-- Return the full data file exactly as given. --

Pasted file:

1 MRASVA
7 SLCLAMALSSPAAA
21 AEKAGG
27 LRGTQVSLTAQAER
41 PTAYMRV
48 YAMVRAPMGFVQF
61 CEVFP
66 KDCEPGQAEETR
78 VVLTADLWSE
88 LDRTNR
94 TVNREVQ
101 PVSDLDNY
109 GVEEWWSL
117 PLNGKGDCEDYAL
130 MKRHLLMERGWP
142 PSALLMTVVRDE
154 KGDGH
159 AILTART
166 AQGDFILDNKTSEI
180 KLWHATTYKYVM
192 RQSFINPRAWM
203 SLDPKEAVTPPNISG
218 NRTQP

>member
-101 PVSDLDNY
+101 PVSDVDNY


1 MRASVA
7 SLCLAMALSSPAAA
21 AEKAGG
27 LRGTQVSLTAQAER
41 PTAYMRV
48 YAMVRAPMGFVQF
61 CEVFP
66 KDCEPGQAEETR
78 VVLTADLWSE
88 LDRTNR
94 TVNREVQ
101 PVSDLDNY
109 GVEEWWSL
117 PLNGKGDCEDYAL
130 MKRHLLMERGWP
142 PSALLMTVVRDE
154 KGDGH
159 AILTART
166 AQGDFILDNKTSEI
180 KLWHATTYKYVM
192 RQSFINPRAWM
203 SLDPKEAVTPPNISG
218 NRTQP

>member
-101 PVSDLDNY
+101 PVSDVDNY